Little known except to those who frequent this beautiful campground in the Salt Springs Recreation Area in the Ocala National Forest, the Bear Swamp Trail provides a glimpse into the ancient forest that undoubtedly crowded the shores of Salt Springs when botanist and explorer William Bartram visited the “amazing crystal fountain” in 1774. The easy 1.3-mile loop is worth a visit to the recreation area in itself, as it’s a microcosm of habitats you’ll find in the Big Scrub.
Location: Salt Springs
Length: 1.3 miles
Lat-Long: 29.356367, -81.732083
Fees / Permits: recreation area fee
Bug factor: moderate
Restroom: Yes, in campground
Dogs are NOT permitted at Salt Springs Recreation Area.
From the Salt Springs Visitor Center along SR 19 in the Ocala National Forest, drive south 1/2 mile to the entrance to the Salt Springs Recreation Area on the left. Enter and pay your day use fee. Turn left and follow the road into the campground. Turn right on the first one-way lane leading away from you. Turn right and follow the one lane road along the edge of the campground until you come to a parking area on the left. Park and walk over to the trailhead sign, next to a building.
Start by walking down to the kiosk. Turn right and keep left at the fork as you walk through a hardwood forest with hickory, dogwood, elm, and oak. Massive southern magnolias tower overhead. As you meander along the path, elements of the Big Scrub appear—tall, slender loblolly pines and rusty and shiny lyonia. You pass through a grove of tall straight loblolly pines.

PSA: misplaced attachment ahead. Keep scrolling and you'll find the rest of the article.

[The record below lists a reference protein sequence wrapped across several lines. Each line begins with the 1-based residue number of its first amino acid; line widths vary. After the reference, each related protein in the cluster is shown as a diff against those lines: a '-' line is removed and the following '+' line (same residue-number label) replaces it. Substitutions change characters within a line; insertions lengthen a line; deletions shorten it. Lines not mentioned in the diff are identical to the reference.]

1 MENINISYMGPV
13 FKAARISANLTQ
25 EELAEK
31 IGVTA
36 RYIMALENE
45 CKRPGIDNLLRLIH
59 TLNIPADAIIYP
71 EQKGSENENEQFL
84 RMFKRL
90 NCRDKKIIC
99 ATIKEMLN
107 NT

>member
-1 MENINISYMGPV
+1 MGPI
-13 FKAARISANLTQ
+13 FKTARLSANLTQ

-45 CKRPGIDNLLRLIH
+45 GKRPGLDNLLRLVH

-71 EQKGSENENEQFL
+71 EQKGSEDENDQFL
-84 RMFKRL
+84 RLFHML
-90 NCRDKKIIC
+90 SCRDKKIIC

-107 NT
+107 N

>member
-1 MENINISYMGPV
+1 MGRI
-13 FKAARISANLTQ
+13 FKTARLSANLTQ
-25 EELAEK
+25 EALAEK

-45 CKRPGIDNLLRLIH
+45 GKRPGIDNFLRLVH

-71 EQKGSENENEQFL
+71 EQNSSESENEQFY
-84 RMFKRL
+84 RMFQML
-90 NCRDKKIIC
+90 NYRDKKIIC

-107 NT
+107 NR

At 0.6 mile, the boardwalk appears, ushering you into Bear Swamp. Birdcalls echo through the trees as you walk in dense shade and discover the object of this quest: an ancient cypress, close enough to touch, with a girth a good nine feet around. Look straight up, and you can see that the crown broke off this monster of a tree, no doubt a sacrifice to a hurricane in the past. How did this cypress survive logging? Its surface is flawed and lumpy from massive galls, which would not go well through the sawmill.
As you continue a few more feet down the boardwalk, you can see another giant cypress in the distance—taller and even more magnificent than the first. Well up its trunk, it has a huge gaping crack down the center, the perfect place for an army of raccoons to hide. A branch that comes out above the hole is thicker around than the girth of any of the trees surrounding this one in the forest. Continue a little farther, and you’ll see a third ancient cypress off to the right. It’s humbling to be in the presence of such giants.
The boardwalk ends, and you continue your walk through mixed hardwood and scrub forest, passing a natural “container garden” of resurrection fern atop a snag as you wander beneath the shade of lyonia, loblolly bay, and southern magnolias en route back to the campground, completing the loop at the kiosk at 1.3 miles. Turn right to exit.